The six best entries in a competition organised by the Royal Institute of British Architects and the Department of Energy and Climate Change to redesign the electricity pylon have just been announced. The pylons have been given the euphonious names, ‘Silhouette’, ‘Y-Pylon’, ‘Plexus’, ‘T-Pylon’, ‘Flower Tower’ and ‘Totem’.
It is surely no coincidence that ideas for making pylons more beautiful are being developed at the same time as many rural communities are opposing wind farms and the pylons that are needed to carry the power to the towns and cities. Travellers to west Wales along the A458 cannot fail to notice the many ‘NO WIND FARMS – NO PYLONS’ posters around Welshpool and in the beautiful Caereinion valley.
The design of pylons has not changed for many decades and they are such an established part of the rural landscape that they are virtually invisible. When they began their long march across the countryside there was little organised resistance to them. The National Grid was a public body and had a free hand because of the enormous economic benefits promised by universal electricity, a popular, clean and modern form of energy. It seems to have been taken for granted by the public that electricity had to be brought from power stations near to the coalfields or in remote locations because of the perceived danger of nuclear radiation in the case of atomic reactors. But instead of burying the cables underground the government approved the cheapest option of stringing the high voltage cables between high towers.
The job of the National Grid, according to its website, is to ensure that electricity generated in power stations and from renewable sources is transmitted to the distribution networks for onward supply to our homes, businesses, schools and hospitals and as such, they have an important role to play in connecting the unprecedented amount of new power generation that is planned over the next decade. It asserts that this is needed to replace existing power stations that are due to close and to achieve the government’s 2020 targets for the reduction of CO2.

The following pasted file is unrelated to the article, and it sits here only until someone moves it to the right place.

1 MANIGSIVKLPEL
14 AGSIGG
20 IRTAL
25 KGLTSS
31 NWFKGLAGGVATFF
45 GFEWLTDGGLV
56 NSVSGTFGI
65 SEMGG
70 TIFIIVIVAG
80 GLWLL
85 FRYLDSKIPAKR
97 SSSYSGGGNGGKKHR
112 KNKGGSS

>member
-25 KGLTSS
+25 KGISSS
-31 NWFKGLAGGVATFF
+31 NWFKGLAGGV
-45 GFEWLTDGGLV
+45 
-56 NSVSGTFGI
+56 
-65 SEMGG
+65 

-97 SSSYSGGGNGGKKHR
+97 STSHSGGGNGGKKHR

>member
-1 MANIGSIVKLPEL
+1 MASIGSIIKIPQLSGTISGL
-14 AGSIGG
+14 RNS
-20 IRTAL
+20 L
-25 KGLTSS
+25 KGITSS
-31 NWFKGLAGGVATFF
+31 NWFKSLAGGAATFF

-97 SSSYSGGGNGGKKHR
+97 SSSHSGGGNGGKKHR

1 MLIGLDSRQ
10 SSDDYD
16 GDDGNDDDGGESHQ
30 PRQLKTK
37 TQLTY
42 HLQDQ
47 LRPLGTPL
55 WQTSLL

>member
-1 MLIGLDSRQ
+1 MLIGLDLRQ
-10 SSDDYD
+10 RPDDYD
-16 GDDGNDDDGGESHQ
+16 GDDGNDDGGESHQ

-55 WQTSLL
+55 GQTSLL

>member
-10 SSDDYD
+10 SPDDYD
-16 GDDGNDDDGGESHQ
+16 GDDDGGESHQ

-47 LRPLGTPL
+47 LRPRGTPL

Once again overhead transmission on pylons are cited as the only option even although the National Grid puts gas pipelines underground and could perhaps lay them both together in the same ducts or trenches. The oil companies take great pride in their ability to reinstate land disturbed by their pipelines to its original state.
Mid-Wales is the government’s strategic location for on-shore wind farms, but Mid-Wales does not have a high-voltage network. So the National Grid propose to build substations at Cefn Coch and Abermule that will collect electricity from the wind farms and then send it along high voltage cables on new pylons to the existing line of pylons that run parallel to and north east of the A5 between Shrewsbury and Oswestry.
Those of us who are familiar with the Welsh countryside west of Shrewsbury know how lines of pylons will affect it. The National Grid’s proposals map, that can be seen on its website, shows two ‘route corridors’ flowing north east from the proposed substations and splitting into five corridors as they approach the existing power line at Bomere Heath, Walford Heath, Wigmarsh and Lower Frankton.
Supporters of wind farms are thus faced with an unforeseen and unpalatable consequence of renewable energy policy. Whilst rural communities may come to accept wind farms as a lesser of two evils, especially if they have a direct share in the benefits, even their most enthusiastic supporters must have qualms about a new generation of power lines and pylons being strung across a landscape where none has been before.
Whether a funky new pylon design will help sweeten the pill for people who have to live with them remains to be seen. If local protesters prove impossible for government to resist and more expensive solutions are necessary the cost will inevitably be added to all of our electricity bills.
There are alternatives; we could reduce our overall consumption of electricity. After all, we have long had enough for our basic needs. Most of the extra that society wants is likely to be wasted or frittered away on consumer gadgets. By using less we will not only spend less but we can avoid the unpleasant consequences of demanding more. We could also generate more electricity where it is needed – in our towns and cities – as advocated by the West Midlands New Economics Group in its report Sustainable Housing in Small Heath published in 2004. The Feed-in Tariff is a good start but solar panels need to be seen on every roof in Birmingham if the countryside is to avoid the pylon menace.